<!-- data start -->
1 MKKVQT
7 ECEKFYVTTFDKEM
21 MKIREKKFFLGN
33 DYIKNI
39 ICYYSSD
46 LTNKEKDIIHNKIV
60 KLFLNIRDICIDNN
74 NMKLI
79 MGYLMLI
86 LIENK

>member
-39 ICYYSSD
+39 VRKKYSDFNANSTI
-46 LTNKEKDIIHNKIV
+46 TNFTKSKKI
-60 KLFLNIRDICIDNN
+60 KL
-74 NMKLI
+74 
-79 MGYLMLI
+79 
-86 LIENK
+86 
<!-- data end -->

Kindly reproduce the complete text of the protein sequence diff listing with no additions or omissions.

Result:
1 MKKVQT
7 ECEKFYVTTFDKEM
21 MKIREKKFFLGN
33 DYIKNI
39 ICYYSSD
46 LTNKEKDIIHNKIV
60 KLFLNIRDICIDNN
74 NMKLI
79 MGYLMLI
86 LIENK

>member
-39 ICYYSSD
+39 VRKKYSDFNANSTI
-46 LTNKEKDIIHNKIV
+46 TNFTKSKKI
-60 KLFLNIRDICIDNN
+60 KL
-74 NMKLI
+74 
-79 MGYLMLI
+79 
-86 LIENK
+86 